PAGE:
Sold on Secondhand : Used Clothes for Kids Come With New Prices

TIMES STAFF WRITERS

If there is anything more astounding than the rate at which children outgrow clothes, it is the high cost of replacing those clothes.

John Tugman of MRCA Information Services, a marketing research company based in Stamford, Conn., says the nationwide average cost of clothing a girl age 15 or younger was $420 in 1989. The average cost for a boy in the same age group was $345. For families with several children, the total could throw a budget off track.

But there is a less expensive option: secondhand clothes. They're called hand-me-downs if they come from an older sibling, but when they come from resale shops, some parents call them great deals.

"Oh, the stigma's faded. We get everyone now, even people driving up in Jaguars and Rolls-Royces," said proprietor Sue Young of Young Seconds, a resale consignment shop in Corona del Mar.

Added Barbara Smith, who operates Second Season Consignment Family Resale in Orange: "No one wants to pay the regular prices, especially for kids who are growing so fast out of their clothes. And now it's also the matter of being in a recession."

Operators at these and eight other Orange County "resale boutiques" say you can find such bargains as kids' after-ski boots (usually around $40) for about $6, boys' blazers (normally $115 to $150) for $25 to $45, and girls' evening gowns (usually $90 to $200) for $45 to $65.

And it isn't just the big savings--roughly 50% to 75% off most items, operators say. It's also the near-new or mint condition of their stock, which includes top labels in the children's field, and the carefully cultivated boutique atmosphere of most stores.

As in other regions, the turnover in the resale stores, with their low profit margins, have been high, but Southern California is considered prime territory. "We've opened four franchises just in Orange County, and we are aiming to at least double that in the next few years," said Dick Spehn of Children's Orchard, a national chain with stores also in San Dimas and San Diego County.

A recent foraging through secondhand shops for children's wear in the Los Angeles area yielded T-shirts priced at 25 cents, infant sleepers at 98 cents, pants, skirts and sweaters at $1.99, and winter jackets at less than $5. And many garments--including designer labels such as Baby Dior and Esprit--were in good condition.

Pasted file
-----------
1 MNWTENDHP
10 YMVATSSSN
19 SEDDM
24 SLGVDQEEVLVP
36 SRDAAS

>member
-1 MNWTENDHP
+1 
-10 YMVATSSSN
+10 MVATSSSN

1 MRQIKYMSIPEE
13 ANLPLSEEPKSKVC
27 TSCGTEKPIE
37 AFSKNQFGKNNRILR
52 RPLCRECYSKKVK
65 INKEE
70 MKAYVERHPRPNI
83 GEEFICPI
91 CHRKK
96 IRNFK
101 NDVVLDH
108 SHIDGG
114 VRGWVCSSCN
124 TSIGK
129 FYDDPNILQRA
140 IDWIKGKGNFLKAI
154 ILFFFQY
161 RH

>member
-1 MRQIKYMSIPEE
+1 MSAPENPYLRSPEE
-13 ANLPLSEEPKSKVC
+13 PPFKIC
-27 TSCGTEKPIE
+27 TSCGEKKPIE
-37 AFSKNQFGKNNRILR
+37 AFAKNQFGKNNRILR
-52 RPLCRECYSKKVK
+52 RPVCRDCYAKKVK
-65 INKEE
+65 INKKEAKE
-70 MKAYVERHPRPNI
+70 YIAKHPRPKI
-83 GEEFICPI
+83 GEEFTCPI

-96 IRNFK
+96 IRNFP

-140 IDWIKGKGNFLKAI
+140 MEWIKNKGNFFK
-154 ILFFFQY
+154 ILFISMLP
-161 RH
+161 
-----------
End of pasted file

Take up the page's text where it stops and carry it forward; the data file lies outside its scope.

The lowest prices--usually less than $5--are found in thrift stores run by charitable organizations such as Goodwill Industries, the Salvation Army, Children's Hospital of Orange County and local churches. The quality varies from worn-out to nearly new.

In these stores, clothes are rarely separated by size, and items without original tags indicate no size. At some stores, clothes are on hangers; at others, the merchandise is piled on tables in a tangled mass.

Consignment shops sell used clothing and divide the sales price, usually 50-50, with the original owners. Their clothes are generally more expensive but in better condition than thrift-store garments, and the sizes and prices are clearly marked.

Store owners say successful shoppers go without a list and look for good buys in their child's current size or the next size up. Hard-core enthusiasts will also browse through the smaller sizes to see if any garments have been erroneously marked.

More than a year ago, one shopper found a pair of Converse high-tops with a Magic Johnson logo. Price: $2. They had never been worn, and even though they were four sizes too large, she bought them. This fall she unearthed the shoes and gave them to her son, who had requested $137 Reeboks. The shoes with Magic Johnson's endorsement took the sting out of his mother's refusal to buy him the more expensive pair.

Parents and store owners say that as children grow older, they become choosier about their wardrobes. One consignment shop owner finds that toddler and infant sizes move quickly in her store, but sales of larger sizes are slow. By the time most children wear Size 7, they are quite opinionated about clothes, she says.

Says Vicki Morgan, co-owner of Little Orphan Overalls in Pasadena: "By the time girls reach Size 12 and 14, their mothers have quit trying to buy for them." Unless the girls come into the shop and pick out their own clothes, there is little chance the Size 12 and 14 items will sell.

For younger children there is an abundance of coats, sweaters and party dresses available at most stores, especially after the holidays when some parents clean out closets to make way for presents.

The one hard-to-find item is boys' pants, especially sizes 4 to 8. The original owner usually wears out the knees.

* CLOTHES CIRCUIT: Where to find the bargains in children's used clothes. E3.

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